Projects

A review of public and personal attitudes to the confidentiality of healthcare data, General Medical Council

Background

The General Medical Council (GMC) is the independent regulator for doctors in the UK. They publish guidance which sets out the ethical principles and professional standards that underpin good practice. In 2015 the GMC commissioned OPM to conduct a literature review to inform the updating of its guidance on the confidentiality of healthcare data.

What we did

The literature review was based on detailed searches of eight academic databases. The searches were supplemented by online searches and interviews with relevant experts to ensure that key sources of information were not missed.

From an initial sift by title and abstract, 184 articles were identified as being of possible relevance. Following full text review, 65 articles were identified for inclusion, and reviewed in detail. Relevant data from each item was extracted and recorded in the database against the research question(s) to which it related. The reviewed material was subjected to broad content analysis, with key themes and associations drawn out.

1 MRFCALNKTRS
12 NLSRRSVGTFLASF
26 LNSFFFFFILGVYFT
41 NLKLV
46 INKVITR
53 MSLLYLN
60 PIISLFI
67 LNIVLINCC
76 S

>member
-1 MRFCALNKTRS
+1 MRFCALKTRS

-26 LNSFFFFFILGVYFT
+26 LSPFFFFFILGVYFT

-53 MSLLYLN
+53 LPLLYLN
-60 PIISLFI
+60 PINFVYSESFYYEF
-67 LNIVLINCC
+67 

Impact

The key findings of the review included the following:

  • Professionals are typically more open to the sharing of patient data than members of the public.
  • Patients and professionals are enthusiastic about the possible benefits of electronic medical records, but concerned about data security.
  • Members of the public have higher levels of trust in the NHS’s use of their data, but low trust in relation to private companies.
  • Members of the public often have poor awareness of the ways in which patient information is currently used and who it is available to.